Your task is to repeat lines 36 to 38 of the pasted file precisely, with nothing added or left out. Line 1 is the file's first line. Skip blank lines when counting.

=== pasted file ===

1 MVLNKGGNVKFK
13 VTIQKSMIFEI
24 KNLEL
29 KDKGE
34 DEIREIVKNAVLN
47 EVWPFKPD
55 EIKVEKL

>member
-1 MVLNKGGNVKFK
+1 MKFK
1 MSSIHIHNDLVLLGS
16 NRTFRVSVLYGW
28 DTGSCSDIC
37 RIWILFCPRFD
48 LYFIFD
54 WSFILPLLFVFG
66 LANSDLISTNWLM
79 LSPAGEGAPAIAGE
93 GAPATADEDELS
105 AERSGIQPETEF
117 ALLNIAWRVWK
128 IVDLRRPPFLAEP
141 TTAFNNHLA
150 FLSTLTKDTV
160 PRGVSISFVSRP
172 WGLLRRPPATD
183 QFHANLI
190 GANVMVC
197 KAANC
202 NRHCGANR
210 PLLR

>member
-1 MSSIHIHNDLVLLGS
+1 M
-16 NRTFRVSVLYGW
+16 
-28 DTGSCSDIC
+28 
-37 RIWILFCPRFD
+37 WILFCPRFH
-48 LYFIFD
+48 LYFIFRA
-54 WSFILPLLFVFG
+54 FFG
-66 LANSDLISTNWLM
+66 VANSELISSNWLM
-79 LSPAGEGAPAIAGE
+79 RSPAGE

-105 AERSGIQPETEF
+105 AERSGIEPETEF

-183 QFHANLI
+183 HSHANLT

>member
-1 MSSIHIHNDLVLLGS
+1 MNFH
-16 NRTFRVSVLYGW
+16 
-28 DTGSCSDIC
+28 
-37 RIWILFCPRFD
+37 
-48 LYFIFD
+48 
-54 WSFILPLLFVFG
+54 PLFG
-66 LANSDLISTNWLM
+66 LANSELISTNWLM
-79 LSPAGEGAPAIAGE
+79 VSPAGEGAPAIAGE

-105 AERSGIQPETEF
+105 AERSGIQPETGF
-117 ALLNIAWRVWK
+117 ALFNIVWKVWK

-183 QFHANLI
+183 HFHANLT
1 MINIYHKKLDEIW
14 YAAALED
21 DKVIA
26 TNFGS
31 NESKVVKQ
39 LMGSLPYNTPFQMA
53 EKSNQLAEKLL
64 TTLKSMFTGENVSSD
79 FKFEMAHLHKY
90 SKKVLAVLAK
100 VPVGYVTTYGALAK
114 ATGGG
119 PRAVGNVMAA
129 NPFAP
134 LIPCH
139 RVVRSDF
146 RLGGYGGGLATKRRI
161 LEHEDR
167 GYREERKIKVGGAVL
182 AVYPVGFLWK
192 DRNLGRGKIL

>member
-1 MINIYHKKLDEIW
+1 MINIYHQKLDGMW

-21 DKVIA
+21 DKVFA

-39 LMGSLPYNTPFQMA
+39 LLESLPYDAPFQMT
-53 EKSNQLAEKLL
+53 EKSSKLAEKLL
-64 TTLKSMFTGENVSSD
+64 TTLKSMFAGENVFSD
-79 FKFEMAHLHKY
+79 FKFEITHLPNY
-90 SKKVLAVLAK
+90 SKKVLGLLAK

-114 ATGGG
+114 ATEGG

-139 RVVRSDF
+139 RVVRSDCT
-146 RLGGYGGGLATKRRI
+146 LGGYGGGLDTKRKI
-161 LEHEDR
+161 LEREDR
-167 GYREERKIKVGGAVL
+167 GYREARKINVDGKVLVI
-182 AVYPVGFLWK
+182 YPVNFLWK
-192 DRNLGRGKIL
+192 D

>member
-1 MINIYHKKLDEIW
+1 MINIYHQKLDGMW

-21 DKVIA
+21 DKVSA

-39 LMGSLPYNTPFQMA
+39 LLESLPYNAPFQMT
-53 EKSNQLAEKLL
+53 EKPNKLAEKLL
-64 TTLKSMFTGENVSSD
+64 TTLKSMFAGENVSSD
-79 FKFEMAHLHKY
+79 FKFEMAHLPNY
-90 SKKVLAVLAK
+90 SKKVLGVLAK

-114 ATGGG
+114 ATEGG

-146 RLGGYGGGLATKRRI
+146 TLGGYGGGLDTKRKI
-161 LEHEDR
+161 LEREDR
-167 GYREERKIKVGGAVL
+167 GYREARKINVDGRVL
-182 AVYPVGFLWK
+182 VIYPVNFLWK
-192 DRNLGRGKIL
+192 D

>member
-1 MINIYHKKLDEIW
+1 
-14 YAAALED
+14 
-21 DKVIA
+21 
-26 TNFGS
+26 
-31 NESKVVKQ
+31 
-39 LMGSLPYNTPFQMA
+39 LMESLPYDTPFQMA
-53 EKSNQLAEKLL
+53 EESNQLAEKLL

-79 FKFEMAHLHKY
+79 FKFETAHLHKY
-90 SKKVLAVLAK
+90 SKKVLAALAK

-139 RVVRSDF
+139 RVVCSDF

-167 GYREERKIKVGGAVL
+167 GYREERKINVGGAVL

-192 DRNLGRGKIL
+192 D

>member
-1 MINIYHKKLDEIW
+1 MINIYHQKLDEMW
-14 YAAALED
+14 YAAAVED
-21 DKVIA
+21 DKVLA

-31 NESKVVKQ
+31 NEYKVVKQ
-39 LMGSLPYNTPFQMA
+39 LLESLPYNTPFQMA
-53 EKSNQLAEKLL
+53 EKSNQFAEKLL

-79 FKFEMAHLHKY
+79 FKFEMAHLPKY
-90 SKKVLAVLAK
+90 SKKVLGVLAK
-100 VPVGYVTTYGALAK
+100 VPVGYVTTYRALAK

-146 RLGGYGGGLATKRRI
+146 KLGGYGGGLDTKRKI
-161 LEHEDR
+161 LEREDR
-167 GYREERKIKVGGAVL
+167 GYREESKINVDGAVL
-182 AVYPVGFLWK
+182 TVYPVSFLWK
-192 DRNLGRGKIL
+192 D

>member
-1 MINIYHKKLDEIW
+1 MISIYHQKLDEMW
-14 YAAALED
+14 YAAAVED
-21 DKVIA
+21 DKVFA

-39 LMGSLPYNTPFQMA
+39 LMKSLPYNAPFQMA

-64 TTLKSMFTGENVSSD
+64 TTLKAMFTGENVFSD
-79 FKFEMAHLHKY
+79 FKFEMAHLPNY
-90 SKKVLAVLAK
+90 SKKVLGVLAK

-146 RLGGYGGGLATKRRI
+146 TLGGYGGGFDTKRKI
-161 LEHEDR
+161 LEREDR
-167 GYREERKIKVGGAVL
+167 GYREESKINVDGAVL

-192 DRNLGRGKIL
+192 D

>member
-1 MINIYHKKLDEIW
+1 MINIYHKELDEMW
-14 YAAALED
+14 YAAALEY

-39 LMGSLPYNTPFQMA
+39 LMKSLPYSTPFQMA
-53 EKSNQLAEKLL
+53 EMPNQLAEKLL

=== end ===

+16 
-28 DTGSCSDIC
+28 